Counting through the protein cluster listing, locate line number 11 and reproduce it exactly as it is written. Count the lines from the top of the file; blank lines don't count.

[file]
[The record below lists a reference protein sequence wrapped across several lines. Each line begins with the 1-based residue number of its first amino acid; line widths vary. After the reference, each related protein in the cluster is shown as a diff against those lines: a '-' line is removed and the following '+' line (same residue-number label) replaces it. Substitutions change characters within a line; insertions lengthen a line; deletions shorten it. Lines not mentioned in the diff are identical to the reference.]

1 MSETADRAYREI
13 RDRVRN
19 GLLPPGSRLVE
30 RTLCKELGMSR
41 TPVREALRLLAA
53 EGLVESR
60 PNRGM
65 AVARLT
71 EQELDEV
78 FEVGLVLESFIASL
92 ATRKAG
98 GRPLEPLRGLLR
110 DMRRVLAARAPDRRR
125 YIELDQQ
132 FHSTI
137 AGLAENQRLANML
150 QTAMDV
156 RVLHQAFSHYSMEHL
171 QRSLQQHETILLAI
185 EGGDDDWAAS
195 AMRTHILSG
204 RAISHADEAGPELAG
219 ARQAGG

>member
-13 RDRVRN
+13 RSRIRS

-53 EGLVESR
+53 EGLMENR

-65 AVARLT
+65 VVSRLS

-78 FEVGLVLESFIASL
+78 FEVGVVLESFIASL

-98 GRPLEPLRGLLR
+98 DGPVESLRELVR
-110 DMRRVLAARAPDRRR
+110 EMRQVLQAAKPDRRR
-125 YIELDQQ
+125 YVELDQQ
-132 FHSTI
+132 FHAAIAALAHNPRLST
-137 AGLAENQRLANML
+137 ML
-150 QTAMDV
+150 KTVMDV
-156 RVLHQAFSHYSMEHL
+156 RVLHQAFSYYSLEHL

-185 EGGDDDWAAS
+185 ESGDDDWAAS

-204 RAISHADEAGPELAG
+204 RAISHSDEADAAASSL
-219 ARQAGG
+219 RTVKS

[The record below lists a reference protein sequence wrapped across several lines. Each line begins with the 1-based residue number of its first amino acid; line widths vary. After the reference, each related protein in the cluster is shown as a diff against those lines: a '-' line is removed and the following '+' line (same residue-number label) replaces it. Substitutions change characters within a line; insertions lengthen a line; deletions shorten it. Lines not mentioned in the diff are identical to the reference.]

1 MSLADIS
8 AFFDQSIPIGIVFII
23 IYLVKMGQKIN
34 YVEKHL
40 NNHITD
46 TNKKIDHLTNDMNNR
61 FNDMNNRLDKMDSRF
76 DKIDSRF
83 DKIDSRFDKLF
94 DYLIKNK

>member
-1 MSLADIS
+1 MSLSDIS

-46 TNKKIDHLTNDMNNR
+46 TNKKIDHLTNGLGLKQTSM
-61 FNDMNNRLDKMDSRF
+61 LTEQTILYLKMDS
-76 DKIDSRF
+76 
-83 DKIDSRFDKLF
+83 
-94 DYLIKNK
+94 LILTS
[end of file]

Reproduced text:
78 FEVGLVLESFIASL